The rain kept falling, swelling the creek until it lifted the girl
into its muddy flood. She swept down through the town, unseen by anyone
as she passed the grassy mounds where three hundred years ago Indians
worshipped the sun. She bobbed in the current beneath the Highway 61
bridge, naked and unbloodied, not yet gray, limp as a sleeping child.
She rolled with the creek, which wound through the woods toward the
paper mill and crashed into the Mississippi River in a maelstrom of
brown waves. The girl made this journey alone and unknowing, but soon
she would whip the town into another kind of maelstrom, one that would
make the river seem placid by comparison.
She never meant to cause trouble. She was a quiet girl, brilliant and full of life. When she laughed, others laughed with her. When she cried, she hid her tears. She was blessed with many gifts and took none for granted. At seventeen, she had already brought honor to the town. No one would have predicted this end.
But then no one really knew her.
Any writer worth his salt knows this. Sometimes you wait for
events to percolate in your subconscious until a deeper truth
emerges; other times you're simply waiting for the principals to
die. Sometimes it's both.
This story is like that.
A man walks the straight and narrow all his life; he follows the rules, stays within the lines; then one day he makes a misstep. He crosses a line and sets in motion a chain of events that will take from him everything he has and damn him forever in the eyes of those he loves.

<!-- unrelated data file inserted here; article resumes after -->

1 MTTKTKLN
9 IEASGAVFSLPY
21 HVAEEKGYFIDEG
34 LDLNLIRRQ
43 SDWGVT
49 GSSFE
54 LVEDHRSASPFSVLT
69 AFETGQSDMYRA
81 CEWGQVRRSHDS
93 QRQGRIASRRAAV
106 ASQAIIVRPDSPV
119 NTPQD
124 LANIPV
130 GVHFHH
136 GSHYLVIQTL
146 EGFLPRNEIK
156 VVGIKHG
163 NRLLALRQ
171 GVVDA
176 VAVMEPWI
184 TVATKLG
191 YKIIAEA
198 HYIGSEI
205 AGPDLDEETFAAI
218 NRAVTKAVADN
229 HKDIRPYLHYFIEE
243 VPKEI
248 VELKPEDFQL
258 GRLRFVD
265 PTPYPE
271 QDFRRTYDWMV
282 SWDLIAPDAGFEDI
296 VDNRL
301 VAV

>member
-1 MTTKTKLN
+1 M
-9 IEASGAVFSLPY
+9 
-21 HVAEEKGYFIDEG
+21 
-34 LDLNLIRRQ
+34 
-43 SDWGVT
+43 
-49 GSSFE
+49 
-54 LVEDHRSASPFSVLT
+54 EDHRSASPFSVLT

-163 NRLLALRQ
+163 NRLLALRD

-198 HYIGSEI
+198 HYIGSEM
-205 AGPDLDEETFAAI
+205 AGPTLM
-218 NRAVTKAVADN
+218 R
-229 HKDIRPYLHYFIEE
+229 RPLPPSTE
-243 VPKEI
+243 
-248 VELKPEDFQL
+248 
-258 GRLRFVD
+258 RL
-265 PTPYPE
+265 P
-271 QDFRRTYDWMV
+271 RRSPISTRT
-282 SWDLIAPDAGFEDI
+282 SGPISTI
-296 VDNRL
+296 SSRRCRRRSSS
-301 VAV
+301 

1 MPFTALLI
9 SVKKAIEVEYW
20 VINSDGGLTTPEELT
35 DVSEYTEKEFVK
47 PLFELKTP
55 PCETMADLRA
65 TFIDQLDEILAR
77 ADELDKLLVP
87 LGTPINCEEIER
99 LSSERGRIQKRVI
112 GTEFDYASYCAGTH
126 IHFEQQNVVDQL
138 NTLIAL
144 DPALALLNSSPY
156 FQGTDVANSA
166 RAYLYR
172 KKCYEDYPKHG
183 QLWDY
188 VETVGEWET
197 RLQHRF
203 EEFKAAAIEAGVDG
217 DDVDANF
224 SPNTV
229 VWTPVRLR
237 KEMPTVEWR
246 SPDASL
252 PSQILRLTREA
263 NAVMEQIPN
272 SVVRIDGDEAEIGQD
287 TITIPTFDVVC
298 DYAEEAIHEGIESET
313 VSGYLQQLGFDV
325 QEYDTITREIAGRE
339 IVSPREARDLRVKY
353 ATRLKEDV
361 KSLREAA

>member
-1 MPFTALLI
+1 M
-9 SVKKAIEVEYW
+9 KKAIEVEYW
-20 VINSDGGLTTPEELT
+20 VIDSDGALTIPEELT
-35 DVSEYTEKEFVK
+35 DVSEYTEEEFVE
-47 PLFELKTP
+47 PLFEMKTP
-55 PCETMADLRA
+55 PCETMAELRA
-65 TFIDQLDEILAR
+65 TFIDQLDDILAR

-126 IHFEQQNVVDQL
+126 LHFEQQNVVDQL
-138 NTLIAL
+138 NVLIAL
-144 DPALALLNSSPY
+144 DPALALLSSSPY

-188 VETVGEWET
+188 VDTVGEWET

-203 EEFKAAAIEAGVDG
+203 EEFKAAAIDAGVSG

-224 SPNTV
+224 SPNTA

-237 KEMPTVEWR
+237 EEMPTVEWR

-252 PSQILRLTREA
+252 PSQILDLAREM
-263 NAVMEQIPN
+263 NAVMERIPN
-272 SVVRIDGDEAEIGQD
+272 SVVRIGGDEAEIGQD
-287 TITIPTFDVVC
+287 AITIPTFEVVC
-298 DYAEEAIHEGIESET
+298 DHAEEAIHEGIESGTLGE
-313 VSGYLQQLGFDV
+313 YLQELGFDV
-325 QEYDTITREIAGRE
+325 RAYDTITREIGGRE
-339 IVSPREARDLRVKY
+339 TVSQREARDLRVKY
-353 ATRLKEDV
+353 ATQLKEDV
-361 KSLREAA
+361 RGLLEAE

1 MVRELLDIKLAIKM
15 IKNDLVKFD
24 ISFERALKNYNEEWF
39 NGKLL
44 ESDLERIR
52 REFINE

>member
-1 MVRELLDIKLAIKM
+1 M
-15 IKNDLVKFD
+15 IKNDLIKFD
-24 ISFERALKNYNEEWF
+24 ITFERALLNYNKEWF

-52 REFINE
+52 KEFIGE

We all sense that invisible line of demarcation, like an unspoken challenge hanging in the air. And there is some wild thing in our natures that makes us want to cross it, that compels us with the silent insistence of evolutionary imperative to risk all for a glinting shadow. Most of us suppress that urge. Fear stops us more often than wisdom, as in most things. But some of us take that step. And in the taking, we start down a path from which it is difficult and sometimes impossible to return.
Dr. Andrew Elliott is such a man.
I have known Drew since he was three years old, long before he was a Rhodes scholar, before he went to medical school, before he returned to our hometown of twenty thousand souls to practice internal medicine. And our bond runs deeper than that of most childhood friends. When I was fourteen, eleven-year-old Drew Elliott saved my life and almost lost his own in the process. We remained close friends until he graduated from medical school, and then for a long time -- fifteen years, I guess -- I saw him hardly at all. Much of that time I spent convicting murderers as an assistant district attorney in Houston, Texas. The rest I spent writing novels based on extraordinary cases from my career, which gave me a second life and time to spend with my family.
Drew and I renewed our friendship five years ago, after my wife died and I returned to Natchez with my young daughter to try to piece my life back together. The early weeks of my return were swallowed by a whirlwind of a murder case, but as the notoriety faded, Drew was the first old friend to seek me out and make an effort to bring me into the community. He put me on the school board of our alma mater, got me into the country club, talked me into sponsoring a hot air balloon and a Metropolitan opera singer during Natchez's annual festivals. He worked hard at bringing this widower back to life, and with much help from Caitlin Masters, my lover for the past few years, he succeeded.
Copyright © 2005 by Greg Iles.
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